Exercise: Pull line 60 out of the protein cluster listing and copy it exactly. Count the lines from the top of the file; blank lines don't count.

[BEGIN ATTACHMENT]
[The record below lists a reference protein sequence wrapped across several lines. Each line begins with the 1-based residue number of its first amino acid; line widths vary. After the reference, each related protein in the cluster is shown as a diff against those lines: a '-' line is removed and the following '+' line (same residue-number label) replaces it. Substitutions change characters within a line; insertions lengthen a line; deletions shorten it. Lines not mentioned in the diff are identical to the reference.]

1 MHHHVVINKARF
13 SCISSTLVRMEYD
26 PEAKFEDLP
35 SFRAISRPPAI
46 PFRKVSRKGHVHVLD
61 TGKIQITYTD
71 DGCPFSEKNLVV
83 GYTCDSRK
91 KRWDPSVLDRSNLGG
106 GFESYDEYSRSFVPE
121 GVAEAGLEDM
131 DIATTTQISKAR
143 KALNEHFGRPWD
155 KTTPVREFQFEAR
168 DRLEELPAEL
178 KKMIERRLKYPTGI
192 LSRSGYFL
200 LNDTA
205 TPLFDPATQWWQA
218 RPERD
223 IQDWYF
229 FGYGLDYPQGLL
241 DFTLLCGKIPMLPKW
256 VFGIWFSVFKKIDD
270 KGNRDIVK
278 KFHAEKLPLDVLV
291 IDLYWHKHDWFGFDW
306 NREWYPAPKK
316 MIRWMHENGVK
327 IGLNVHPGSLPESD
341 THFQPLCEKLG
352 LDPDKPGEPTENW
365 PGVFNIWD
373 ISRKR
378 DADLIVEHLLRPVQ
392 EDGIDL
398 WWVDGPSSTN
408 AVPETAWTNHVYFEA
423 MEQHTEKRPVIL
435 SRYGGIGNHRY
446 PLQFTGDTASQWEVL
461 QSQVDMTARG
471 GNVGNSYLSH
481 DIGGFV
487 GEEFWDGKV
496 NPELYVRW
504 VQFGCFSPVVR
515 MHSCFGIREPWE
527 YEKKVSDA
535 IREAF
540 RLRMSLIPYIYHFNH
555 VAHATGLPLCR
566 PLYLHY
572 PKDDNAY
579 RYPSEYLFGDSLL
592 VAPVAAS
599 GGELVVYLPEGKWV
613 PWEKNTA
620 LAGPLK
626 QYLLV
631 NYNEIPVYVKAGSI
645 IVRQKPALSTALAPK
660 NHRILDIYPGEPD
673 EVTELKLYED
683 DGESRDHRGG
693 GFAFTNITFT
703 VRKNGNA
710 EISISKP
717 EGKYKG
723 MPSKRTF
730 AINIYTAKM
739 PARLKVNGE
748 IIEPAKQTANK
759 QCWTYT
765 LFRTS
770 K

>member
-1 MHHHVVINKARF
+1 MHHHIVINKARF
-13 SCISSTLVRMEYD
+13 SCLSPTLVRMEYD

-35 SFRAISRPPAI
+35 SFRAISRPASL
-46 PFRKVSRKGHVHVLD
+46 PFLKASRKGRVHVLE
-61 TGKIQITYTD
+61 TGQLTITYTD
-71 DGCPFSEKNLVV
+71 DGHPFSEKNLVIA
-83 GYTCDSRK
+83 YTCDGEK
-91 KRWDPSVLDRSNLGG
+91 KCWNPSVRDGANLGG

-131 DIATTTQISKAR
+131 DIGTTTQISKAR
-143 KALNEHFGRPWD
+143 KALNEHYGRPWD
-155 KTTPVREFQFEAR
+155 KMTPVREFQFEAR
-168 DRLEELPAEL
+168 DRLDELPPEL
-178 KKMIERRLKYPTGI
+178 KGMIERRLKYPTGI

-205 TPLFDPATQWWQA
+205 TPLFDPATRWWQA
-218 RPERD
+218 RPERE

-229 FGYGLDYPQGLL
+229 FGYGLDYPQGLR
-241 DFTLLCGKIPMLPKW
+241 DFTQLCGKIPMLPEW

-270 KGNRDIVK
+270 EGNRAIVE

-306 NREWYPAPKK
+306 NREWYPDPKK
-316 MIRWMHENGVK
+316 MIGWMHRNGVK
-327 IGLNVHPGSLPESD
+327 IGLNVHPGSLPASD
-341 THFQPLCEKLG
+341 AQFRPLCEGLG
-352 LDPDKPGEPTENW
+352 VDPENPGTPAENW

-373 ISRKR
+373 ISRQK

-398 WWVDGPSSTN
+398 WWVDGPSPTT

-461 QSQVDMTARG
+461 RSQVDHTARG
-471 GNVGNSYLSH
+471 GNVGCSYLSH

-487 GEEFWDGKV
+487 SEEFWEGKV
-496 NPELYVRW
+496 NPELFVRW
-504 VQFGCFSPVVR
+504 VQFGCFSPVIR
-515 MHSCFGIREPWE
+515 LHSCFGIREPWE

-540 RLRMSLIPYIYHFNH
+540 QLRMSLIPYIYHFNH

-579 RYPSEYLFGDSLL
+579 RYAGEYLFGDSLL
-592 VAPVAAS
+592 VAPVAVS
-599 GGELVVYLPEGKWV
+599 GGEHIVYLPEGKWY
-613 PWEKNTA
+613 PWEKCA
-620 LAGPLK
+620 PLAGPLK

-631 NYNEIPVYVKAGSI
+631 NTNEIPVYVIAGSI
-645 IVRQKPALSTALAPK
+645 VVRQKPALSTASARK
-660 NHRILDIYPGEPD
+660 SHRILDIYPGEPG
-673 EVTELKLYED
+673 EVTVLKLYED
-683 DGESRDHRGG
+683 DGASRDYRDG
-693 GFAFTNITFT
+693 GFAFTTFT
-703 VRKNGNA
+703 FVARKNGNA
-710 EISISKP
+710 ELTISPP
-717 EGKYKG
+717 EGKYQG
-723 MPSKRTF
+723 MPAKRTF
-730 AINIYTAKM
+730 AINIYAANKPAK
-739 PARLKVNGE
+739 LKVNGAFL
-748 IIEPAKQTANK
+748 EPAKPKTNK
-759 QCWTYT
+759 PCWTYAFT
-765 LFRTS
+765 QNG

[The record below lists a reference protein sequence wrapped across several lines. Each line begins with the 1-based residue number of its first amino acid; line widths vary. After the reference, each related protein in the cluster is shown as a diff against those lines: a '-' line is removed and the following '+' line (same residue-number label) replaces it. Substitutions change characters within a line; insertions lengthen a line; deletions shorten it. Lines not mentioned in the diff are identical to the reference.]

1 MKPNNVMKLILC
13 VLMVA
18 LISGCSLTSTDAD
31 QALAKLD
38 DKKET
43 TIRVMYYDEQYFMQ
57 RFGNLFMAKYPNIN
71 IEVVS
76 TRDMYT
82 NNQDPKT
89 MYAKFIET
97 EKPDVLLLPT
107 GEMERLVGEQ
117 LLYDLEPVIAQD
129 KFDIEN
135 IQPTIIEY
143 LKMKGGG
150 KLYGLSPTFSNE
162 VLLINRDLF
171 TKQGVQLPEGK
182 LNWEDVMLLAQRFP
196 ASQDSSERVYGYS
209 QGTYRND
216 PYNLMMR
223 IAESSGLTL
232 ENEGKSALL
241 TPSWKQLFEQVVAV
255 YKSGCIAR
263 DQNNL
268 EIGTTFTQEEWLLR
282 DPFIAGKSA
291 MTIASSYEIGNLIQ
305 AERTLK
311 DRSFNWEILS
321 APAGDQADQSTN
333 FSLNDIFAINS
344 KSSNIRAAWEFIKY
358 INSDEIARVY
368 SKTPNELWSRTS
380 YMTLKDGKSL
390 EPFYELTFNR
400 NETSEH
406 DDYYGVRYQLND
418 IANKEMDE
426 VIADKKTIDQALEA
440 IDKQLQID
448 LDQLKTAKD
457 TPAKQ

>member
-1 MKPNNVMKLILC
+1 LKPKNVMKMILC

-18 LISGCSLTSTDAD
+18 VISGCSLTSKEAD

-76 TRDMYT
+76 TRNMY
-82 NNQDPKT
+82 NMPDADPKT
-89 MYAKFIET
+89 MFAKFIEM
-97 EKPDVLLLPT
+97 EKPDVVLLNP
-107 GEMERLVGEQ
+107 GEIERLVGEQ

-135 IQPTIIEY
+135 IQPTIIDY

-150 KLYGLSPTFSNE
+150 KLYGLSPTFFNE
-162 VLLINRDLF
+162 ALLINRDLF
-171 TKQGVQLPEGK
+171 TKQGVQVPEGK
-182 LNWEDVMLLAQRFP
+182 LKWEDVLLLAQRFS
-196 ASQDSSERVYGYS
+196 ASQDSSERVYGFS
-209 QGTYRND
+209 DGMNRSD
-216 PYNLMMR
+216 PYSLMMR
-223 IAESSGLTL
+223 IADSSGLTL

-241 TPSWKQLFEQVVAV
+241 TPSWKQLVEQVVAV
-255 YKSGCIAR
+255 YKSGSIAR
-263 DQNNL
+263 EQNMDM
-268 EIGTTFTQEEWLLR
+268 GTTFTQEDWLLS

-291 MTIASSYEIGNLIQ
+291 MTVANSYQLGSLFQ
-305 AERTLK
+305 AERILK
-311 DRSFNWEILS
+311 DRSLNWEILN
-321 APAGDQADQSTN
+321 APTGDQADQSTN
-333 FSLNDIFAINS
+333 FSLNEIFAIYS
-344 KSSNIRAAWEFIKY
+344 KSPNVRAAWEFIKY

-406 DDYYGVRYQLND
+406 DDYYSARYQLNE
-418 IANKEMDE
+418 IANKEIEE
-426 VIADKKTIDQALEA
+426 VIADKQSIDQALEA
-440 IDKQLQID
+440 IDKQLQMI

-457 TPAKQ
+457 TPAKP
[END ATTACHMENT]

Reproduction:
620 LAGPLK